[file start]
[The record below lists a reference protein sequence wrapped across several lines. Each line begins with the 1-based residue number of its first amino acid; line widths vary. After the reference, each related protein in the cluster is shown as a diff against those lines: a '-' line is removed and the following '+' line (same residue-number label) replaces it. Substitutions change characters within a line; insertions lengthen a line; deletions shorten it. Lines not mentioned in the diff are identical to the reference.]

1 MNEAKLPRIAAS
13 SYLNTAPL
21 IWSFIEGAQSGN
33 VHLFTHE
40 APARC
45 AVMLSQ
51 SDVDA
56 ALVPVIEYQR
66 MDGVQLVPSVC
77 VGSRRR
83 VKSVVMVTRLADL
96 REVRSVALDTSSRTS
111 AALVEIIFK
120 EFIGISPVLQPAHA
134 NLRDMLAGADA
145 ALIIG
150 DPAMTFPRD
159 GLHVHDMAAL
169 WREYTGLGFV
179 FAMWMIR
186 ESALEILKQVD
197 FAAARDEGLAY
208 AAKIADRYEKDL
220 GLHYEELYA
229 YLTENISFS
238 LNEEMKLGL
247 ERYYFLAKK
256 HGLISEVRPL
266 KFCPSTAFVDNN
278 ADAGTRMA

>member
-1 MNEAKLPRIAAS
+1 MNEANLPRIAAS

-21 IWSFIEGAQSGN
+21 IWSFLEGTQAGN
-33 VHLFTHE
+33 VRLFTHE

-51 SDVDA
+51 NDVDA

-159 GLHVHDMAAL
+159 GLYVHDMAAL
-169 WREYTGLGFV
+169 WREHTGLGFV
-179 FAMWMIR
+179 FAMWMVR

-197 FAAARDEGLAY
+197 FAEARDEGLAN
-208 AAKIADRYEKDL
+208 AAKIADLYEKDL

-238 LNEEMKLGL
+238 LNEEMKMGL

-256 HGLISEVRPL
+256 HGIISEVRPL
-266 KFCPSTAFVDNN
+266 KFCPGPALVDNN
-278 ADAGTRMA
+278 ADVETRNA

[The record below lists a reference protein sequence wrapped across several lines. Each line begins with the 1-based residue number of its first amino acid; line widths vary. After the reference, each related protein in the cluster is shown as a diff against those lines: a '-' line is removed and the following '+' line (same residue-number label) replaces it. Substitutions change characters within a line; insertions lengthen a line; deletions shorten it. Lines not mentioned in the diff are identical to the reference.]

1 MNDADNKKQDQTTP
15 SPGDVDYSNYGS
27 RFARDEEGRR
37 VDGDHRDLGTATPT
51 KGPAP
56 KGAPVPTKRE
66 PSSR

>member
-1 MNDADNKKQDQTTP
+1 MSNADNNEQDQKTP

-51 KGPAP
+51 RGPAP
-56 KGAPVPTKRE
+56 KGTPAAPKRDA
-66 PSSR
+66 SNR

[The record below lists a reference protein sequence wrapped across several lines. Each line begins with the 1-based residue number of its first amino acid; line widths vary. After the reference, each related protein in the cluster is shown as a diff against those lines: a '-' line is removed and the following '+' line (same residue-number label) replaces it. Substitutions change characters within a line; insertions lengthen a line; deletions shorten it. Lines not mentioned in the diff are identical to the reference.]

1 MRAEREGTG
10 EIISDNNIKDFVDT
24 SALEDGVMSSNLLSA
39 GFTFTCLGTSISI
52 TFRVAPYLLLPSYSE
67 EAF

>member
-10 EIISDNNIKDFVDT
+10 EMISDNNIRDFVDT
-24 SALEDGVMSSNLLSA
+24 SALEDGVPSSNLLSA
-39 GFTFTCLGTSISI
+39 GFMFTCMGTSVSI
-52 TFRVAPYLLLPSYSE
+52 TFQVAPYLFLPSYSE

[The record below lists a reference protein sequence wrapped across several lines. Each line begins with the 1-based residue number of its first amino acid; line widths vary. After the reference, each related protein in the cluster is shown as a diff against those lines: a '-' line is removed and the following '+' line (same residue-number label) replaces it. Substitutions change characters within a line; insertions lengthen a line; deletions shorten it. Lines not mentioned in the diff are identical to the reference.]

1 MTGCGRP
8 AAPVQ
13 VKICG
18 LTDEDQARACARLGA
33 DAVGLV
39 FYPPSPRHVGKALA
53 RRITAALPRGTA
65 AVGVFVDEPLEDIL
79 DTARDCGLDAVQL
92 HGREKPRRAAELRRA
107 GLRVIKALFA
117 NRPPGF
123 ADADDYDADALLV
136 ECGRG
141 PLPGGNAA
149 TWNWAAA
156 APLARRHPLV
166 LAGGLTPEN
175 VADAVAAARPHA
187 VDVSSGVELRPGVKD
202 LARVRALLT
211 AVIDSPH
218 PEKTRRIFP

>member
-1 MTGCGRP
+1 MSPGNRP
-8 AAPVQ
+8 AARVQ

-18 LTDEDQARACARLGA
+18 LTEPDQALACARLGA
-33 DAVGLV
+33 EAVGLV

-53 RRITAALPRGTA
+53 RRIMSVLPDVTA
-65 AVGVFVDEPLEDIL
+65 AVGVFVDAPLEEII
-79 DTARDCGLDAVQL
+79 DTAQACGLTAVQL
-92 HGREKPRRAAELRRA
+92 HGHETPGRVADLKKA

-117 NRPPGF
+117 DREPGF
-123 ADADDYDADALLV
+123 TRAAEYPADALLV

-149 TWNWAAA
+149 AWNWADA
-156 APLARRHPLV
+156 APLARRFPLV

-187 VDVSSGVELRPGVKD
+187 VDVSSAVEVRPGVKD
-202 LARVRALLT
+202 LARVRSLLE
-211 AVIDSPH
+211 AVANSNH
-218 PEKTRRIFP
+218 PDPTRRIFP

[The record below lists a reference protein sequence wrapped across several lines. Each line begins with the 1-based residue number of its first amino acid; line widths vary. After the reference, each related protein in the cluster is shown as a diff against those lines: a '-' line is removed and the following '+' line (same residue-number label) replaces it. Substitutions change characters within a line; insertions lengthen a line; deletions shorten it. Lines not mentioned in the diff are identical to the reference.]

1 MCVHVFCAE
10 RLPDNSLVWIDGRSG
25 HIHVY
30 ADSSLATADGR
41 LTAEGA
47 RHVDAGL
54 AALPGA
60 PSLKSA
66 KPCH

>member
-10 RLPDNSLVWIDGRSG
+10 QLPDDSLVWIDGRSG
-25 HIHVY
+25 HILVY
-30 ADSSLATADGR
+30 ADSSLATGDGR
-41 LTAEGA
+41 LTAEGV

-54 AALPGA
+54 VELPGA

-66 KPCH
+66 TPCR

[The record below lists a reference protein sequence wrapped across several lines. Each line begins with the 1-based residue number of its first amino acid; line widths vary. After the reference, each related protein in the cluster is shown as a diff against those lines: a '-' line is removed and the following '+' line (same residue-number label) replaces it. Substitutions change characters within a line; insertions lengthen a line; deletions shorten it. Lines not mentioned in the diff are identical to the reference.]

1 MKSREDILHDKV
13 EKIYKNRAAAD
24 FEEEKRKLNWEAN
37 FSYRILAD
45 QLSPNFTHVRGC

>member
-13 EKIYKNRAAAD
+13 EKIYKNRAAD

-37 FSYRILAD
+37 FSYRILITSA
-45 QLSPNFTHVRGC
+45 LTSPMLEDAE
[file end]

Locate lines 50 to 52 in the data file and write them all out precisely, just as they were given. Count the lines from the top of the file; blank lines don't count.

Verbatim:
+208 AAKIADLYEKDL

-238 LNEEMKLGL
+238 LNEEMKMGL